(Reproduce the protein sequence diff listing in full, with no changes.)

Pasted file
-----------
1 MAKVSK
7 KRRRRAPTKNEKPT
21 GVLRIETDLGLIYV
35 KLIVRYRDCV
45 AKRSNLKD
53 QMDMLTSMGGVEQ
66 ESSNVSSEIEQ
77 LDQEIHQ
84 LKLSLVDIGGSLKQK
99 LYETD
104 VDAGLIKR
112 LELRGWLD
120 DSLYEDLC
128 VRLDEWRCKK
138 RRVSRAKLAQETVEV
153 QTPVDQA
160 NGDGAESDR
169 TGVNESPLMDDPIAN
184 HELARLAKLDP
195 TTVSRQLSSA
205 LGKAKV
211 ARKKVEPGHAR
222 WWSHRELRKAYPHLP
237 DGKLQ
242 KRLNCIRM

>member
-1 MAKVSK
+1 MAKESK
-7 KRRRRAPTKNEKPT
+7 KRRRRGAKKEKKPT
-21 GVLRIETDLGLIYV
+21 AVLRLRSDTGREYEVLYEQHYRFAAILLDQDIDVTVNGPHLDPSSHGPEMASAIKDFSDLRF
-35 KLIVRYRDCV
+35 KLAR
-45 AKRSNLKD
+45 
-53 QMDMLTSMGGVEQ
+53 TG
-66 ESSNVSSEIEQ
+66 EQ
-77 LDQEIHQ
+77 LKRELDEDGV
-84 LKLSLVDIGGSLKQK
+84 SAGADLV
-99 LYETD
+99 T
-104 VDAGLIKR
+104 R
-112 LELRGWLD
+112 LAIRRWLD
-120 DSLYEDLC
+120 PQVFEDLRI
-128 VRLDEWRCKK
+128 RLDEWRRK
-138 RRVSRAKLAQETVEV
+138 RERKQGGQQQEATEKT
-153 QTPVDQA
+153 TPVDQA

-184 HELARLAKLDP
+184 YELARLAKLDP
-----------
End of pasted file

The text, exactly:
1 MAKVSK
7 KRRRRAPTKNEKPT
21 GVLRIETDLGLIYV
35 KLIVRYRDCV
45 AKRSNLKD
53 QMDMLTSMGGVEQ
66 ESSNVSSEIEQ
77 LDQEIHQ
84 LKLSLVDIGGSLKQK
99 LYETD
104 VDAGLIKR
112 LELRGWLD
120 DSLYEDLC
128 VRLDEWRCKK
138 RRVSRAKLAQETVEV
153 QTPVDQA
160 NGDGAESDR
169 TGVNESPLMDDPIAN
184 HELARLAKLDP
195 TTVSRQLSSA
205 LGKAKV
211 ARKKVEPGHAR
222 WWSHRELRKAYPHLP
237 DGKLQ
242 KRLNCIRM

>member
-1 MAKVSK
+1 MAKESK
-7 KRRRRAPTKNEKPT
+7 KRRRRGAKKEKKPT
-21 GVLRIETDLGLIYV
+21 AVLRLRSDTGREYEVLYEQHYRFAAILLDQDIDVTVNGPHLDPSSHGPEMASAIKDFSDLRF
-35 KLIVRYRDCV
+35 KLAR
-45 AKRSNLKD
+45 
-53 QMDMLTSMGGVEQ
+53 TG
-66 ESSNVSSEIEQ
+66 EQ
-77 LDQEIHQ
+77 LKRELDEDGV
-84 LKLSLVDIGGSLKQK
+84 SAGADLV
-99 LYETD
+99 T
-104 VDAGLIKR
+104 R
-112 LELRGWLD
+112 LAIRRWLD
-120 DSLYEDLC
+120 PQVFEDLRI
-128 VRLDEWRCKK
+128 RLDEWRRK
-138 RRVSRAKLAQETVEV
+138 RERKQGGQQQEATEKT
-153 QTPVDQA
+153 TPVDQA

-184 HELARLAKLDP
+184 YELARLAKLDP